The west’s leading economic thinktank has raised its outlook for the UK this year, in a boost to Philip Hammond ahead of his budget. But the Organisation for Economic Cooperation and Development said it still expected Britain’s economy to shift down a gear compared with last year as rising inflation hits households.
The Paris-based organisation predicts that after expanding 1.8% in 2016, the UK economy will grow 1.6% this year. That is faster than the 1.2% it was predicting in late November. It made no changes to its earlier forecast for growth to slow further in 2018 to just 1% – which would be the weakest performance since the depths of the global financial crisis in 2009. It also highlighted rapid house price growth in the UK and other countries as a potential warning sign of another economic downturn.
The thinktank’s upgrade for the UK came ahead of the chancellor’s spring budget on Wednesday, when he is expected to unveil a brighter outlook for the economy and public finances while making the case that he must keep back any extra money to help the UK weather uncertainties from the Brexit process.
The OECD did not single out Hammond, but used its interim economic outlook on Tuesday to urge all governments to make the most of any fiscal wriggle room they have to support economic growth and to tackle inequality. It called on policymakers to use a mix of state spending and underlying reforms in areas such as job markets.
It also renewed its warning that a new wave of protectionism risks derailing a modest pick-up in global growth expected this year.
“Growth is still too weak and its benefits too narrowly focused to make a real difference to those who have been hit hard by the crisis and who are being left behind,” said the OECD’s secretary general, Ángel Gurría.
“Now, more than ever, governments need to take actions that restore people’s confidence while at the same time resisting turning inwards or rolling back many of the advances that have been achieved through greater international cooperation.”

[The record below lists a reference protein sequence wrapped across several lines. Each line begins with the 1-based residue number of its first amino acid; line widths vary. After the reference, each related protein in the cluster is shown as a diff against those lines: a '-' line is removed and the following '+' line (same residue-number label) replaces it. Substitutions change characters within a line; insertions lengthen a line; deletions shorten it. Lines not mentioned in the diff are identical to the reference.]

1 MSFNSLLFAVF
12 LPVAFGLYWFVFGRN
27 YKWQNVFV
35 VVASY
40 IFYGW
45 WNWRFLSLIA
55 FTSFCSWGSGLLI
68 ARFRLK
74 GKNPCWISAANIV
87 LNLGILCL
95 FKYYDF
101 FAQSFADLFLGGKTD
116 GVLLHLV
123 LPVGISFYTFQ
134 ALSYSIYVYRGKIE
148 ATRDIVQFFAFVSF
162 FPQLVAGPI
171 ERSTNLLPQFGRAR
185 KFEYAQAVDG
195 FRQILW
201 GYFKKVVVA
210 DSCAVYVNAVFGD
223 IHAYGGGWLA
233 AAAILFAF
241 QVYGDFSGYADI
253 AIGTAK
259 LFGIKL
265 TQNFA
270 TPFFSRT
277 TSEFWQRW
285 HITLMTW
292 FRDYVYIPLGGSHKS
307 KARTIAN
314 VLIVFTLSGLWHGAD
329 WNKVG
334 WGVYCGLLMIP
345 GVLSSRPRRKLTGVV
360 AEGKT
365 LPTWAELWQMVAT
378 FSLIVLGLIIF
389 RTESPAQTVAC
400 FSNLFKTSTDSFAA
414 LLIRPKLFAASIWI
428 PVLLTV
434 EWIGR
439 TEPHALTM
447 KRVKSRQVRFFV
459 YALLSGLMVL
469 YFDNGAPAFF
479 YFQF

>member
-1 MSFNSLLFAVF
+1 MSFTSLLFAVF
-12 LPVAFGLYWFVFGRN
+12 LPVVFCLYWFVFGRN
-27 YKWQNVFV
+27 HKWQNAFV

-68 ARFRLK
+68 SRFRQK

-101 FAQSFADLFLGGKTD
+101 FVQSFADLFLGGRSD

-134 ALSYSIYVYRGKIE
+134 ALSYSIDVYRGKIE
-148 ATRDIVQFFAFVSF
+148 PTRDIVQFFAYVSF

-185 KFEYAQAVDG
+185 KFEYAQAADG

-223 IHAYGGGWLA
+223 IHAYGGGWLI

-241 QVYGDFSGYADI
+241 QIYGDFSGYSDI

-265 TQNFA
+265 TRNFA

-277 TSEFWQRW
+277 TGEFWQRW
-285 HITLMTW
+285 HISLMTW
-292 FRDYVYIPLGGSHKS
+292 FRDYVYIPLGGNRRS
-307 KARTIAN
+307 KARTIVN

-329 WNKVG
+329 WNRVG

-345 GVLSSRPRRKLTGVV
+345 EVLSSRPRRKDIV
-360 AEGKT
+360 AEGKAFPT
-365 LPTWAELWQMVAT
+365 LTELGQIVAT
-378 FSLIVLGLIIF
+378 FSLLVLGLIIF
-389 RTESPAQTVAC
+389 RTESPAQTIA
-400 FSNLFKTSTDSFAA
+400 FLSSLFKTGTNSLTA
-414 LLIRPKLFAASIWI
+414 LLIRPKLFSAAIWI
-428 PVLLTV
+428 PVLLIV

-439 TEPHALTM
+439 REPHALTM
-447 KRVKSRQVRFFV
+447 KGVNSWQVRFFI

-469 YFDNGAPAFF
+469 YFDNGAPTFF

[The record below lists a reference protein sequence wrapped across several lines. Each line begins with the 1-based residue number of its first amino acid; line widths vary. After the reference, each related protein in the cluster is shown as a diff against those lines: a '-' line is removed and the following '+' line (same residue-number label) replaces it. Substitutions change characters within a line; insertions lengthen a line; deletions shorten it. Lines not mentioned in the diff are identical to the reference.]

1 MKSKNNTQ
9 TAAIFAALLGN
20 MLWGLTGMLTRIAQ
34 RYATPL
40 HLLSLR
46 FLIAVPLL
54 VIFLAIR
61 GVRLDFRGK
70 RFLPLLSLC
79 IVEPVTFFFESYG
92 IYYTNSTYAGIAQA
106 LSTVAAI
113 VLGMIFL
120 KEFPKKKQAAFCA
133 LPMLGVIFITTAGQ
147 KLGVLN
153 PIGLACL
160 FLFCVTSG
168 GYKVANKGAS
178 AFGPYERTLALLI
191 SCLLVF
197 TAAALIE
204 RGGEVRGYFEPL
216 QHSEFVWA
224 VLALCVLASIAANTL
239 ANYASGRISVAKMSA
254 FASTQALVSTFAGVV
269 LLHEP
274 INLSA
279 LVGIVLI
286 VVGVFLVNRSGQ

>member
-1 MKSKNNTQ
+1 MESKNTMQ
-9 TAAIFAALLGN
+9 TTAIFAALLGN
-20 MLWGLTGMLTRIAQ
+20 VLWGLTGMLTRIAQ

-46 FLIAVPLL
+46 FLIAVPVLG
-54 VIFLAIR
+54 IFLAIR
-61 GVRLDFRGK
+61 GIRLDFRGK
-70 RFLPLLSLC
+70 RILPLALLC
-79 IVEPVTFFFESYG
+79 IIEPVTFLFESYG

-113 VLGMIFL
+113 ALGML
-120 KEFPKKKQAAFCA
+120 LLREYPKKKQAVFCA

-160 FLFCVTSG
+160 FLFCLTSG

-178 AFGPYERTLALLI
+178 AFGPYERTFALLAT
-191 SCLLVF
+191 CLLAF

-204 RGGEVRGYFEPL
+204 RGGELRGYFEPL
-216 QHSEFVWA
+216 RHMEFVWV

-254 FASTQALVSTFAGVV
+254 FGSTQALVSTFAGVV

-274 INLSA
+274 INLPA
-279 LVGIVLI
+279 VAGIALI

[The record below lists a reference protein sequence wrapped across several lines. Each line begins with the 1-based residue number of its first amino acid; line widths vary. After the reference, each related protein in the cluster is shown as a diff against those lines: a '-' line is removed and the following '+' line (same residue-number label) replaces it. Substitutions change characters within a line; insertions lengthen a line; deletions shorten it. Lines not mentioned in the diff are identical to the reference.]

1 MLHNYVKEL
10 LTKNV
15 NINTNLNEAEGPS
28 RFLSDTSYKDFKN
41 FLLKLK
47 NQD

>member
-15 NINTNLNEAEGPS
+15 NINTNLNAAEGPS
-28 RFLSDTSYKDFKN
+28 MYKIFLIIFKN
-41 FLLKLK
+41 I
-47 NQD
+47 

The new forecasts envisage the UK economy performing in line with the eurozone economy, where GDP is also expected to expand by 1.6% in 2017. The US economy, helped by an expected rise in spending under Donald Trump’s administration, is forecast to grow 2.4% this year.
Following June’s referendum result, the OECD was, like many forecasters, forced to backtrack on its earlier warning that the UK would suffer instant damage from the Brexit vote. Its latest upgrade to the 2017 outlook follows official figures suggesting the UK economy ended 2016 on a strong note.
However, the tone of the thinktank’s interim outlook chimed with more recent UK indicators that suggest households are reining in spending as a weakening pound raises prices. The currency’s fall since the Brexit vote has made imports more expensive and some of that is being passed on to consumers.
The OECD report said: “In the United Kingdom, the pace of expansion in 2016 was lower than in previous years, despite support from resilient household spending, actions by the Bank of England and adjustment to the fiscal stance following the Brexit vote.
“UK growth is expected to ease further as rising inflation weighs on real incomes and consumption, and business investment weakens amidst uncertainty about the United Kingdom’s future trading relations with its partners.”
Its outlook for the world economy remained unchanged from November, with global growth pencilled in at 3.3% this year. That would be faster than the 3% in 2016, but below the historical average of about 4% in the two decades before the global financial crisis.
The OECD said there were various risks to global growth, including what it called “disconnects” between rallying financial markets and economic reality. Against the backdrop of recent record highs for stock markets in the US and UK, it noted the market mood did not reflect the true economic outlook.
In the wake of Trump’s plans to roll back trade deals, it also warned that rising protectionism could “hurt global growth and impact the large number of jobs that depends on trade”.
The report sought to flag up “vulnerabilities” in some richer nations where exceptionally low interest rates have been accompanied by rising house prices.
“Some countries have experienced rapid house price increases in recent years, including Australia, Canada, Sweden and the United Kingdom. As past experience has shown, a rapid rise of house prices can be a precursor of an economic downturn.”